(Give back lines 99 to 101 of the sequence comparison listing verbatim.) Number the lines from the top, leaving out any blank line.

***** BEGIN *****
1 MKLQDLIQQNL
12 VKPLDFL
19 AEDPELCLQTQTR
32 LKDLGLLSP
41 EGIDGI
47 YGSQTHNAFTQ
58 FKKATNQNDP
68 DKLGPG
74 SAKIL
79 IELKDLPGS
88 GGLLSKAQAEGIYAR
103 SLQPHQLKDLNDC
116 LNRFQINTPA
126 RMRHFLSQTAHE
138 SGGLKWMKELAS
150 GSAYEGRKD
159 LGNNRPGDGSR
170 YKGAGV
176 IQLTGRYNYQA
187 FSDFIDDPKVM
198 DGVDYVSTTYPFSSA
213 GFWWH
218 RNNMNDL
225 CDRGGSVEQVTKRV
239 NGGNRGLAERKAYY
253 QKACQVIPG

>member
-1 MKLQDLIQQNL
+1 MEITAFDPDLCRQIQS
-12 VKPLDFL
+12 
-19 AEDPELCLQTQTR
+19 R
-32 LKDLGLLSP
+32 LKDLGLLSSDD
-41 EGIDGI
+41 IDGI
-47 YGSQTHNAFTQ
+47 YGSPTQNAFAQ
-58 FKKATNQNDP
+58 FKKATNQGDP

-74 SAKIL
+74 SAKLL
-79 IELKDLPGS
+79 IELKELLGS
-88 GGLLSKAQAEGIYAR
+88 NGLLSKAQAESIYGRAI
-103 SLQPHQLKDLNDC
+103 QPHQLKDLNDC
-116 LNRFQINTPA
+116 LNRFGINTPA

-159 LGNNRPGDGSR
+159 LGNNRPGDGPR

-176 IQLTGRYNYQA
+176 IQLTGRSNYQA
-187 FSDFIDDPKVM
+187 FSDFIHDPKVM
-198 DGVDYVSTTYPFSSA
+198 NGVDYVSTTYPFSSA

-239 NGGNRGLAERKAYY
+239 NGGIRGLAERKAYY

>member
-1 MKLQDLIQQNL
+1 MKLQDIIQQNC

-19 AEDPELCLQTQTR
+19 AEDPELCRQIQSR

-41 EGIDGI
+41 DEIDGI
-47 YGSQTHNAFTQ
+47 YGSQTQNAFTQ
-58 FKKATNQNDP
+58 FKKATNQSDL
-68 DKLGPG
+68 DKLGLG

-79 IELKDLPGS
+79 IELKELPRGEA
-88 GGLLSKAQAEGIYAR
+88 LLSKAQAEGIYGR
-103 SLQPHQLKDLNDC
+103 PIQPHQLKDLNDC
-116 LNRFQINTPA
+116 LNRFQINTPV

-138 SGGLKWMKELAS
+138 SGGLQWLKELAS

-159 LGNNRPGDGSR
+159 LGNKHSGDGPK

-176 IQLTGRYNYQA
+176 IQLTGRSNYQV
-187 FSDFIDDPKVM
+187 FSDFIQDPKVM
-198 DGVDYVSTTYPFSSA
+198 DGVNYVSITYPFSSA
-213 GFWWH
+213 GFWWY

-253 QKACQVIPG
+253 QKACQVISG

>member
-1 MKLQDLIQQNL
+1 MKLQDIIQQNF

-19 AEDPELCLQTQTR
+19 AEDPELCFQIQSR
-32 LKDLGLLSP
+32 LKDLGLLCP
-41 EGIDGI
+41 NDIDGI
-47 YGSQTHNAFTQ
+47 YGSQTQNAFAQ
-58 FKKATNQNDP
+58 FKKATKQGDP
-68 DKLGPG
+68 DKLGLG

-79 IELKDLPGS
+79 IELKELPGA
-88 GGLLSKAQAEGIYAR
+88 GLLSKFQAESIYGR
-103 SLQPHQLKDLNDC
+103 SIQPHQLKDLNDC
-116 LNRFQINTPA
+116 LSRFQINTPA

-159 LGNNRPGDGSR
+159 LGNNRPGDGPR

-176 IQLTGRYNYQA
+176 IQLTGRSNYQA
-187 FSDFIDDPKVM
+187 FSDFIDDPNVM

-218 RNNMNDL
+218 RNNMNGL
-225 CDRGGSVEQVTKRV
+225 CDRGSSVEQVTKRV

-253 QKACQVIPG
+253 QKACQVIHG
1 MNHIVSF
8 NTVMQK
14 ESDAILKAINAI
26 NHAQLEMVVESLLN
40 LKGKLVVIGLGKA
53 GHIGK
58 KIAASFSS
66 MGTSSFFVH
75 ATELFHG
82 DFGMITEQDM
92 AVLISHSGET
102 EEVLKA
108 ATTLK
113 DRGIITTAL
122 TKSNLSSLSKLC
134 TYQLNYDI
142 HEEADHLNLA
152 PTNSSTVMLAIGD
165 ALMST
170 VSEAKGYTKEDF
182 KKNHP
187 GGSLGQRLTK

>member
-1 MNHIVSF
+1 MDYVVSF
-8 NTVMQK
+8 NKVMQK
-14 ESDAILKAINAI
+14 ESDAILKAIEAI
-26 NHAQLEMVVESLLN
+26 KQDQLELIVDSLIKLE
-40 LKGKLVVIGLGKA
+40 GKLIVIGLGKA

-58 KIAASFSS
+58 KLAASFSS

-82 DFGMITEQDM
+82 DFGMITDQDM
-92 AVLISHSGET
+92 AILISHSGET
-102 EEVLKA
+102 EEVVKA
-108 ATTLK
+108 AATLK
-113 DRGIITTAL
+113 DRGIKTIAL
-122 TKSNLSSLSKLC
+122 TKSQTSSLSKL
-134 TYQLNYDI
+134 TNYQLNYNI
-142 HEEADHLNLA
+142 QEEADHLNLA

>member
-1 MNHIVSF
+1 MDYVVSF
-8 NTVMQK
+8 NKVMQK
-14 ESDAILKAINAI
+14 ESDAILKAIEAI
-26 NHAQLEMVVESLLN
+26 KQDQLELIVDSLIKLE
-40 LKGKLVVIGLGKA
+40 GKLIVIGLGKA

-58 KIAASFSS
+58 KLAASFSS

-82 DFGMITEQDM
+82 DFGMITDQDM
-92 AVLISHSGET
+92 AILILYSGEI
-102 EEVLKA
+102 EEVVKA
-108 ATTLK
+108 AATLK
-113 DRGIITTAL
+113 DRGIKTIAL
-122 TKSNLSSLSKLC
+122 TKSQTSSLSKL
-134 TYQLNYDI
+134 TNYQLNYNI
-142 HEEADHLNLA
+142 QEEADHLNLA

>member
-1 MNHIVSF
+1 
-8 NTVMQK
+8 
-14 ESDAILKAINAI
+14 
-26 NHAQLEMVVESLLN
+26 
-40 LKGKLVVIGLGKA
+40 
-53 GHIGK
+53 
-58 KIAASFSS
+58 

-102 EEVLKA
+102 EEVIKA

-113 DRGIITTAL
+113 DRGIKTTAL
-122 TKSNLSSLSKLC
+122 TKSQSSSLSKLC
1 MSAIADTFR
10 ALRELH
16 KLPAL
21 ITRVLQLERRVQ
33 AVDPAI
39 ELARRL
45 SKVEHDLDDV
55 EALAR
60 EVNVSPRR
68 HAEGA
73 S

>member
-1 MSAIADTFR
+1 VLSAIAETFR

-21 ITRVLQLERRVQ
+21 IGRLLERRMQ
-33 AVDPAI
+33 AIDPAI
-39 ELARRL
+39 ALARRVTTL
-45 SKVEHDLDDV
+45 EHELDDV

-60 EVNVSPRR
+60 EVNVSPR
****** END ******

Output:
+1 MKLQDIIQQNF

-19 AEDPELCLQTQTR
+19 AEDPELCFQIQSR